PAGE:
“I think people are scared because we have all of these crises going on,” said Jordan Terry, of Metcalfe Park Community Bridges in Milwaukee’s central city. “Our government isn’t helping us out. So it’s up to us.”

Just miles from what was left of the DNC presence, Terry was canvassing the streets of Metcalfe Park to collect surveys on the city’s budget. Registering residents to vote came second. Despite inequities in education, poverty and healthcare that lead the nation, 46% of the city’s budget is allocated for law enforcement. Amid a pandemic just 2.2% of the city’s proposed 2020 budget is geared toward public health.


46% of the city’s budget is allocated for law enforcement. Amid a pandemic just 2.2% of the city’s proposed 2020 budget is geared toward public health.

Forty-six per cent of the city’s budget is allocated for law enforcement.
Amid a pandemic just 2.2% of the city’s proposed 2020 budget
is geared toward public health. Photograph: The Guardian

“People are protesting because their material needs aren’t being met,” she said. “A lot of people feel hopeless around our voting and just the voting system, because it almost feels rigged.”

Terry’s distrust of the system was echoed by residents, including Charles Griffin. While local taxpayers foot a $250m tax bill for Milwaukee’s brand new, and currently shut down, basketball stadium, Griffin still waits for a break from a possible second stimulus bill amid the recession.

The pandemic had temporarily shut down the baseball stadium where Griffin is a chef, leaving him to care for small children as school resumes from home. He said if candidates truly cared about voters, “they’d beat the street”.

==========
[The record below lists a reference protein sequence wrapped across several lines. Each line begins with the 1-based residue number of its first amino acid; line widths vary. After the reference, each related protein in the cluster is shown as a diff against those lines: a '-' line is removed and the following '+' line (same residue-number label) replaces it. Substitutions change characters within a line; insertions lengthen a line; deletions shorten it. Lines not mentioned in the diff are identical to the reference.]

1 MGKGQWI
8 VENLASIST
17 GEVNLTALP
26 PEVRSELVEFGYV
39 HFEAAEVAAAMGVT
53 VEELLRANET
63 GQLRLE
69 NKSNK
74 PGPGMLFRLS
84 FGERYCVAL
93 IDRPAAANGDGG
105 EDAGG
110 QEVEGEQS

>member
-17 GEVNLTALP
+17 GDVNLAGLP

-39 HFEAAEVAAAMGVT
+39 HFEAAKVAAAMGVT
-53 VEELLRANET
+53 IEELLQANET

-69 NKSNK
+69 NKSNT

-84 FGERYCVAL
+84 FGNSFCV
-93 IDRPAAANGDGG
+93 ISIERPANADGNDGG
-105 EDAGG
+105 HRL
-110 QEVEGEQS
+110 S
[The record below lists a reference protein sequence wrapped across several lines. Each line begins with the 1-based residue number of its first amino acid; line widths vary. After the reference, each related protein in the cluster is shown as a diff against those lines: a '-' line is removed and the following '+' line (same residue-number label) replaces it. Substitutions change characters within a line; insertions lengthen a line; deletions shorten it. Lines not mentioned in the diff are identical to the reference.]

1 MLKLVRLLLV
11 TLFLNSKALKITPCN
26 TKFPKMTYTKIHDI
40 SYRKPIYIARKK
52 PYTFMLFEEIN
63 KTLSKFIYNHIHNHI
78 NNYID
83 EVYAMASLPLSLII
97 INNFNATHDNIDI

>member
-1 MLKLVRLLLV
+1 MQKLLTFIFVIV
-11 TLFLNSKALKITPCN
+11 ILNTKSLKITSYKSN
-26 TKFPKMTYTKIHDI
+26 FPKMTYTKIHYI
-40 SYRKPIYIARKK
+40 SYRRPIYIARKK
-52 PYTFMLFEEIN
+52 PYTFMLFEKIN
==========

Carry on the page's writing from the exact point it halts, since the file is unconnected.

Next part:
“You want our votes, you will come down here and see what we really want and how we really live,” he said. “It’d probably bring a tear to some of their eyes”.

Generational call for change

Wedged between protests against the police killing of George Floyd that first ignited in Minnesota, and unrest that accelerated following the shooting of Jacob Blake in nearby Kenosha, was the city’s missed moment. Just like the national party, local Democratic leaders aren’t on the same page about the path forward.

Locally, the city’s progressive youth activists often face roadblocks from their moderate elders. For the Democratic state representative David Bowen, an unprecedented pandemic and uprising is “a wake-up call” to Democrats to “tap into the energy” of a youth-led movement for justice.


Demonstrators march against racial injustice in Milwaukee, August 20.

Demonstrators march against racial injustice in Milwaukee in August. Photograph: Brian Snyder/Reuters

“This is righteous anger that young people are engaging in all over the country,” he said. “It’s this amazing synergy that says ‘if you don’t tap into this, you’re going to lose us.’ So they have to do it.”

Bowen is the only state lawmaker to show up for The People’s Revolution at nearly every night of protests.

We can’t piecemeal our way out of the problems that have accumulated over decades, or make small incremental changes to give people hope that this system will be accountable to them,” he argued. “There is an opportunity for the vice-president and senator to be champions on the issues that are driving people to not give up every day.

“People are fighting for change. That opportunity is incumbent upon Democrats rising to the occasion,” he added.

Like Terry, Charley Frazier and The People’s Revolution aren’t necessarily focused on the presidential ticket. For them, change is long-term, it’s local. Frazier insisted it was not that Democrats take Black voters for granted, but that decades of failed policy have led to generations of jaded voters.

“We sell ourselves short. I don’t think that we realize how powerful our votes really are,” she said. “We all have a little bit of power, and we all have to believe that. Sometimes somebody just has to show us that in a way that we understand. You have to come to our level.”

The Guardian